Abstract 19901: Significance of an Increase in Diastolic Blood Pressure During a Stress Test in Terms of Comorbidities and Long-Term Total and CV Mortality
Introduction: A gradual decrease in diastolic blood pressure (DBP) with exercise is considered a normal response, but the significance of an increase in DBP with exercise has not been validated.
Hypothesis: To determine the significance of an increase in DBP on a stress test in terms of comorbidities and long-term total and CV mortality.
Methods: Our stress test database was reviewed from 1994-2010 taking the first test performed by a given patient. Non-Minnesota residence, baseline CV disease, rest DBP 100 mmHg, and age < 30 or ≥ 80 were exclusion criteria. DBP response was classified normal if peak DBP - rest DBP was < 0, borderline if 0-9, abnormal if ≥ 10 mmHg. Mortality was determined from Mayo Clinic records and the Minnesota Death Index. Logistic regression was used to determine the relationship of DBP response to presence of obesity (BMI ≥ 30 kg/m2), hypertension and diabetes from medical records, and current smoking by self-report. Cox regression was used to determine long-term total and CV mortality risk according to DBP response. All analyses were adjusted for age, sex, and resting DBP. Level of significance was set at .05.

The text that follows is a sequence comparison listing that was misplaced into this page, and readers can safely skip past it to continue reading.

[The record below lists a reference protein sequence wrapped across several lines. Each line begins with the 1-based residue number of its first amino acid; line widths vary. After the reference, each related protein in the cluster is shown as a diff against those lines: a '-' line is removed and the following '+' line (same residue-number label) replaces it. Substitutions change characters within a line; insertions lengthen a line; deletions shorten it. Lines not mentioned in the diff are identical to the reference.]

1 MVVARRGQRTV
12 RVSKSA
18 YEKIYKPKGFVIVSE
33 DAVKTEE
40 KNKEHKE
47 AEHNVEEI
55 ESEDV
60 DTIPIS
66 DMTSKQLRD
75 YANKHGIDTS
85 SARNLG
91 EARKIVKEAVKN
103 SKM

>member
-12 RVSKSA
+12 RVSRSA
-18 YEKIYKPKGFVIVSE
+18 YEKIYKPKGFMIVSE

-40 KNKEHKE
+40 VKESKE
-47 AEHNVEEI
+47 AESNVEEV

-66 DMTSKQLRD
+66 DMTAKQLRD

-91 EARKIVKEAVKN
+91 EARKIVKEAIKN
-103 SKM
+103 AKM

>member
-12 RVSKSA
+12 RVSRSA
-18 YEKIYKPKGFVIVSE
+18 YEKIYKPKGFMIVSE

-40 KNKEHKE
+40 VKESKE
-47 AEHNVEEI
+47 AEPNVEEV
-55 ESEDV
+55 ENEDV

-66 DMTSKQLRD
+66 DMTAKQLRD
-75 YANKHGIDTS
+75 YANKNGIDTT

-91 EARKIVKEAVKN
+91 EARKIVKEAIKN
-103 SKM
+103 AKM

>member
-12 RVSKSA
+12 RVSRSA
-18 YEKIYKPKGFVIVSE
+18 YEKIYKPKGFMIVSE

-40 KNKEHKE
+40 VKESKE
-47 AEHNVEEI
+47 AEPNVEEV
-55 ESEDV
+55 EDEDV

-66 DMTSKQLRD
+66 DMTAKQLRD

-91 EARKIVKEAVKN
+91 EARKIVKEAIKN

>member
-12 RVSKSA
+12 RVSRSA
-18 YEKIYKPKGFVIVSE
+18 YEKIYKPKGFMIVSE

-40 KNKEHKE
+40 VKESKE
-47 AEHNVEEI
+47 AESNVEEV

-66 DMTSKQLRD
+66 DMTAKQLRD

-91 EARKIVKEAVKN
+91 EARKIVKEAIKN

Results: 20760 qualifying stress tests were identified. There were 7314 females (35%). Age averaged 51 ± 11 years. Rest/peak averaged DBP 82 ± 8/69 ± 15 in normal vs. 79 ± 9/82 ± 9 in borderline vs. 76 ± 9/92 ± 11 mmHg in abnormal DBP response. There were 1582 deaths (7.6%) with 557 (2.7%) CV deaths over 12 ± 5 years follow-up. The Table shows rates of obesity, hypertension, diabetes, and current smoking along with odds ratios and [95% confidence intervals] plus rates and hazard ratios and [95% confidence intervals] for death and CV death for borderline and abnormal vs. normal DBP response.
Conclusions: Diastolic blood pressure response to exercise is significantly associated with the prevalence of obesity, hypertension, diabetes, and current smoking at the time of the stress test but does not add significantly to the prognostic yield of the stress test.
Author Disclosures: N. Sydó: None. T. Sydó: None. B. Merkely: None. N. Hussain: None. S. Farooq: None. K.G. Carta: None. F. Lopez-Jimenez: None. J.G. Murphy: None. T.G. Allison: None.
- © 2016 by American Heart Association, Inc.